447 people were arrested at Montreal's May Day protests. Many of which were kettled in by police, thanks to the controversial P6 bylaw. We were there to take it all in, and luckily this time we weren't arrested.
An angry man in an animal suit at Montreal's May Day protests. Pictures by Steph Mercier.
On Thursday, news reports stated that 447 people were arrested on May 1st, otherwise known as May Day. Organized by the CLAC, the Anti-Capitalist Convergence of Montreal, the focus of this year’s march was corruption in the city. This isn’t exactly a new topic around here, what with a Quebec corruption inquiry currently underway involving the former Mayor of Montreal and several government officials. Although they were openly defying bylaw P6, which requires protestors to disclose their demonstration route in its entirety, CLAC at least told reporters they would start at City Hall and end the demonstration at Club 357C—the exclusive club known as a shady meeting spot for politicians and construction executives.
This year, the P6 bylaw has been a hot topic. The bylaw was amended last year during the so-called Quebec Maple Spring, when students took to the streets to protest the proposed tuition hike. The purpose of P6 was to regulate demonstrations and force protestors to disclose their protest route in advance, while also prohibiting protestors to wear masks under any circumstance. Anyone who is familiar with Anarchopanda knows all about that. The law also allows police to hand out $637 tickets to any protestors who they deem to be demonstrating illegally.
In light of all this P6 craziness, we headed out to Old Montreal to watch firsthand how police shut down demonstrations.
As we approached City Hall the first thing we noticed was the line-up of media vans with reporters setting up camera’s and doing live broadcasts, there were about five of them waiting around for something to happen. They didn’t have to wait very long.
Some protestors had already arrived on the scene, while two other anti-capitalist groups of around 150 people soon joined from both the East and West side of town.
Soon after, the riot police started to converge on the demonstration. While groups chanted, drummed, mocked the police, and danced, the police began splitting the groups in two and keeping them in a tight radius. The demonstration itself had already been declared illegal, but no one appeared to care. I stood on the inside of the slowly-forming kettle, watching as a young woman yelled and screamed in the face of a riot cop while some other guy in a conical hat danced around another cop.
Outside of the epicentre were many other police, protestors, and bystanders. Things heated up as a group anti-capitalists threw their banner on some cops. Then some other guys rushed the side door of City Hall as officials entered the building. They were soon cut off by police who pushed them away.
While I was keeping an eye on our cameraperson who was throwing herself into the middle of the foray, I watched as a cop pepper sprayed the crowd a few feet away while bottles filled with paint soared through the air and splattered on the ground close by.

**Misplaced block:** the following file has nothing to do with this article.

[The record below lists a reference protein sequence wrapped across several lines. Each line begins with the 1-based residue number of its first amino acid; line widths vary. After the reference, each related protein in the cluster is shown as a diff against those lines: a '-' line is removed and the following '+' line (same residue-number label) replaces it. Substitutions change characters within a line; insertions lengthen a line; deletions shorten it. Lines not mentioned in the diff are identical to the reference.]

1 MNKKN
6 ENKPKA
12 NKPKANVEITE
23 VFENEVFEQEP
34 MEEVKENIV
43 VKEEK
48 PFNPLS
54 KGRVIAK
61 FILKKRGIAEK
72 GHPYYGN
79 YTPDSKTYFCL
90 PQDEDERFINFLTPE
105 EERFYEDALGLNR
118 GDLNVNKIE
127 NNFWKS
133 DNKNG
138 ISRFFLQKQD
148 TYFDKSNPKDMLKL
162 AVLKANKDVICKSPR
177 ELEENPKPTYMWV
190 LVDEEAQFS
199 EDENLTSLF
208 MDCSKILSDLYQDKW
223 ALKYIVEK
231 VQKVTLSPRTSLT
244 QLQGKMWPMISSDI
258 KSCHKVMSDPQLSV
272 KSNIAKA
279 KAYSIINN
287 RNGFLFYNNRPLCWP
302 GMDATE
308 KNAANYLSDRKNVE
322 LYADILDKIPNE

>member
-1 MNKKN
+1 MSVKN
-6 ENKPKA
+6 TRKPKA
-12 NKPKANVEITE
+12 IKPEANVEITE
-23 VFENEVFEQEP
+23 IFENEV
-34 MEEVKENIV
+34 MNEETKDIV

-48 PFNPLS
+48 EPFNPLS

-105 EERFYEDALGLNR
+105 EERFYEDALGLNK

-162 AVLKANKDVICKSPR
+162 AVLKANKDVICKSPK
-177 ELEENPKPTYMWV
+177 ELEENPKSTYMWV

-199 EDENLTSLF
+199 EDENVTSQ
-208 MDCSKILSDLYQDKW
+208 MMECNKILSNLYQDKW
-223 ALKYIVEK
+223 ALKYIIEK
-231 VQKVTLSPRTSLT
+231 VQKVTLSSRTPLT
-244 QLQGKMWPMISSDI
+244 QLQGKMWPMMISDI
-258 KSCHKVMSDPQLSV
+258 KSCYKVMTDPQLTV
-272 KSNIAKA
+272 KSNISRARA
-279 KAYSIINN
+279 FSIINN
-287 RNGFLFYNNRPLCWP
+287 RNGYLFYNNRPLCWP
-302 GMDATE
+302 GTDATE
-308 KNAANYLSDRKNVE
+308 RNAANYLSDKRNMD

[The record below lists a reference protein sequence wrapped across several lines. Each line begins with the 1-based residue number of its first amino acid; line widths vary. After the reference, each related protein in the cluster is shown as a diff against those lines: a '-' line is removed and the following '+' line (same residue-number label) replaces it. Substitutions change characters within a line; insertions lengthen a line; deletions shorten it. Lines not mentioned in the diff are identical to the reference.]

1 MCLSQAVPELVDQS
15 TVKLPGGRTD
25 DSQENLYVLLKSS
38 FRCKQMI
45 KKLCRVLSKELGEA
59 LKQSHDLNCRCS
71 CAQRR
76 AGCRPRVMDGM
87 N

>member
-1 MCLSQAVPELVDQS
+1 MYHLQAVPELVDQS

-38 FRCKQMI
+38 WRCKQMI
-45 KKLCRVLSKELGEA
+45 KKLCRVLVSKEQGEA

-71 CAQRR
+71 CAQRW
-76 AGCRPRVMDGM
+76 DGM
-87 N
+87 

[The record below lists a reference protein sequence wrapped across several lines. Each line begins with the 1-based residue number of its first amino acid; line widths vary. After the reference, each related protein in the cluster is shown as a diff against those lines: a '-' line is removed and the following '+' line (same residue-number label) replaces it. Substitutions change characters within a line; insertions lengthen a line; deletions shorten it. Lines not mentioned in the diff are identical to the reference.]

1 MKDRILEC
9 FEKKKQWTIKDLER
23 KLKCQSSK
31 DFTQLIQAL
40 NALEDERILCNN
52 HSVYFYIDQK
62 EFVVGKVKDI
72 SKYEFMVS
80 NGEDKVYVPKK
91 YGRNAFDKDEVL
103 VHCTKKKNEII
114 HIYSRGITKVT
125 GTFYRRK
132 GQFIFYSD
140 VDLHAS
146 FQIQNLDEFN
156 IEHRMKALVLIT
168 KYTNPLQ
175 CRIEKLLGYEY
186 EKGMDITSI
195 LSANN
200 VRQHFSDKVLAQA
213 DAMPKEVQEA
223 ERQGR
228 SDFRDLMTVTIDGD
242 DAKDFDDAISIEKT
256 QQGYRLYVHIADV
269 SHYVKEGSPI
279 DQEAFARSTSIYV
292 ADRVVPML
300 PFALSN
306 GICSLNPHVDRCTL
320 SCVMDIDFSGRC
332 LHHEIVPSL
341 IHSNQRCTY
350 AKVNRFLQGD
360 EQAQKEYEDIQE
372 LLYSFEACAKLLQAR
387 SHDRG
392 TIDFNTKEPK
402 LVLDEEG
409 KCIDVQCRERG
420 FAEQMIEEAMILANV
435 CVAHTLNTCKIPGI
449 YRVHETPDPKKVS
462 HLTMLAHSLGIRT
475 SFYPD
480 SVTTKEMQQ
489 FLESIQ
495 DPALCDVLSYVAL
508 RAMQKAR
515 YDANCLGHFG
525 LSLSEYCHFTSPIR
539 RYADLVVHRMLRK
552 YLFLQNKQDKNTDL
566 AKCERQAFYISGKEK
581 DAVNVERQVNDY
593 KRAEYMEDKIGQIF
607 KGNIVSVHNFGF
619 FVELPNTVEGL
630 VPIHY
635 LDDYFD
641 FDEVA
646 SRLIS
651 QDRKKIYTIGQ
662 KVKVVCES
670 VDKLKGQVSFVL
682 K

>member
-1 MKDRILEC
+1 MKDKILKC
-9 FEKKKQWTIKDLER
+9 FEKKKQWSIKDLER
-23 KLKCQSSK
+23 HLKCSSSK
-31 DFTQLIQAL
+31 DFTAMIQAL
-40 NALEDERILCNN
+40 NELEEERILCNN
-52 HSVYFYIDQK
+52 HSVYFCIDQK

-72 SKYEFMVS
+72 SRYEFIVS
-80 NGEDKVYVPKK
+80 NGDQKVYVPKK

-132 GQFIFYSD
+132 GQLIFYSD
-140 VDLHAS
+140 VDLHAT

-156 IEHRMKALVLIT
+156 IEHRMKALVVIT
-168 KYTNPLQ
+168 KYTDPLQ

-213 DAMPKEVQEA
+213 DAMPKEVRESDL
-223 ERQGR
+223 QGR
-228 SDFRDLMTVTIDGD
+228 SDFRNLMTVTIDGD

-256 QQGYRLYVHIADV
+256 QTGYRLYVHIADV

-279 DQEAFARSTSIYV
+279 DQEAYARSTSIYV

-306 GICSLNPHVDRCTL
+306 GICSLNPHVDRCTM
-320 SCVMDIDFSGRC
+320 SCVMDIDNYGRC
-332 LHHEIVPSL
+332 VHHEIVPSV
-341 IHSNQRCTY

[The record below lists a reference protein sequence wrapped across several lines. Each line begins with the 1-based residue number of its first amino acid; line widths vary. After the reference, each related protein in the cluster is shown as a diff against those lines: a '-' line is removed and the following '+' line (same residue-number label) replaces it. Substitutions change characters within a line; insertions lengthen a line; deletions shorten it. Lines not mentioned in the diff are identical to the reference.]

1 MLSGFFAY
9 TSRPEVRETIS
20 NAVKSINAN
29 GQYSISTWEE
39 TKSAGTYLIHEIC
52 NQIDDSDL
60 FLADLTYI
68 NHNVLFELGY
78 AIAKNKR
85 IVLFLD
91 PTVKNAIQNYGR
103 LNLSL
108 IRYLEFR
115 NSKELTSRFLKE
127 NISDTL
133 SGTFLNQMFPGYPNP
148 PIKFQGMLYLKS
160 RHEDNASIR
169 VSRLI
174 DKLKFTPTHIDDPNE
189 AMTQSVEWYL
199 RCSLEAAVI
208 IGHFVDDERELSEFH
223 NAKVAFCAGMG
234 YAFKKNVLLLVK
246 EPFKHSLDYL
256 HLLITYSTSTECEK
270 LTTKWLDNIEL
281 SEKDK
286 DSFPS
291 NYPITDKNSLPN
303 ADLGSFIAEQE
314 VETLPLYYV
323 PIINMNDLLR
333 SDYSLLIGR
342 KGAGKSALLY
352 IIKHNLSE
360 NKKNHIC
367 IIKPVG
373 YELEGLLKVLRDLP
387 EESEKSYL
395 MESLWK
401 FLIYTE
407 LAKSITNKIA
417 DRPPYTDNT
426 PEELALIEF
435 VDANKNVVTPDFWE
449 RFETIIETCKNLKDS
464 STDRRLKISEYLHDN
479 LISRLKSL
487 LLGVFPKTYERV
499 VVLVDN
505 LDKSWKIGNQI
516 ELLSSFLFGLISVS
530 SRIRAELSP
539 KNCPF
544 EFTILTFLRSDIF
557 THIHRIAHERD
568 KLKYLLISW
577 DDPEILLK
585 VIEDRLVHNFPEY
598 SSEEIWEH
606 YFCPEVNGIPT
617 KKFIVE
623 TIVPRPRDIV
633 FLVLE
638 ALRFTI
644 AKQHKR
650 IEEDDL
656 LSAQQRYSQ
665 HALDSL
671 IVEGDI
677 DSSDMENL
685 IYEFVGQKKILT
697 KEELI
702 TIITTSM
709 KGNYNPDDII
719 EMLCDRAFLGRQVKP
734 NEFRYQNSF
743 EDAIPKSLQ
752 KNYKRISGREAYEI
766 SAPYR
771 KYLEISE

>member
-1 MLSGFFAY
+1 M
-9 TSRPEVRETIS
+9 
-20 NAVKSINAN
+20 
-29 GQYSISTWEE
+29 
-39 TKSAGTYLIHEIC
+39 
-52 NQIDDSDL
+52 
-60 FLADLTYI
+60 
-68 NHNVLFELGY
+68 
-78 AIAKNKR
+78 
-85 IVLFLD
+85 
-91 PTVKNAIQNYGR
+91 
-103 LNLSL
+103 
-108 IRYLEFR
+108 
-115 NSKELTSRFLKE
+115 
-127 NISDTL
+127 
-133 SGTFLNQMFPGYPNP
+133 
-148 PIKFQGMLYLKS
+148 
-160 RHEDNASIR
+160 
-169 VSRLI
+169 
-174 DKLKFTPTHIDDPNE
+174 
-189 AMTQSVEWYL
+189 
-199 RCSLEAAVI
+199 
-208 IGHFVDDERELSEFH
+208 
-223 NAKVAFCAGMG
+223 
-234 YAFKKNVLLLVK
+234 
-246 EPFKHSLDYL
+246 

It wasn’t long after that the demonstrators began their march. The scene at City Hall had reached a point where the demonstrators could stay and risk complete shut down, or move and be able to hold off the police force a little longer.
It’s not a far walk to Club 357C from City Hall, but by the end of it, the 500 or so demonstrators were getting pretty amped up. Escorted by policemen on horses, the crowds chanted down the street as more people joined the march, and small crowds of tourists walking around the Old Port or having dinner were left wondering what the hell was going on.
Before we knew it, we were caught in the kettle, luckily in the front line near the police. We gave them a quick flash of our media passes and sweet-talked (as in pouted) our way out. Thanks to the shit police received after a recent protest when media personnel were forced to stay in the kettle despite offering up credentials, police seemed to be a little more forgiving, although they gave us a couple of good shoves for good measure.
Soon after, things began to die down. We watched a few other small encounters between the opposing forces but mainly things were growing quiet. Protesters who evaded the kettle wandered off, happy to have missed being charged the $500+ P6 bylaw fine.
It seems as though the police force have really begun to grasp how to handle these situations. They intimidate with numbers and attempt to single out the troublemakers as soon as possible. It’s a big difference from the protests last year that saw thousands of people on the streets each night. Crowd controlling is easier, and the police have been given more free reign in breaking down the demonstrations. This year, the protest was a much smaller than the previous year, but to a spokesperson of CLAC, that didn’t mean much.
Will the P6 law ever be changed? At this point, it doesn’t look very likely. The Montreal city council recently voted to keep the amendments to the controversial bylaw. One Montreal lawyer says the right to protest is protected by the Chart of Rights and Freedoms, while officials insist it’s important for public safety. It’s likely protesting will continue sporadically in the next few months, but whether or not it will actually affect change to the P6 bylaw remains to be seen. One thing’s for sure whether you agree with it or not, P6 seems to be working.
Follow Ken on Twitter: @kjrwall
For more on the recent Montreal protests: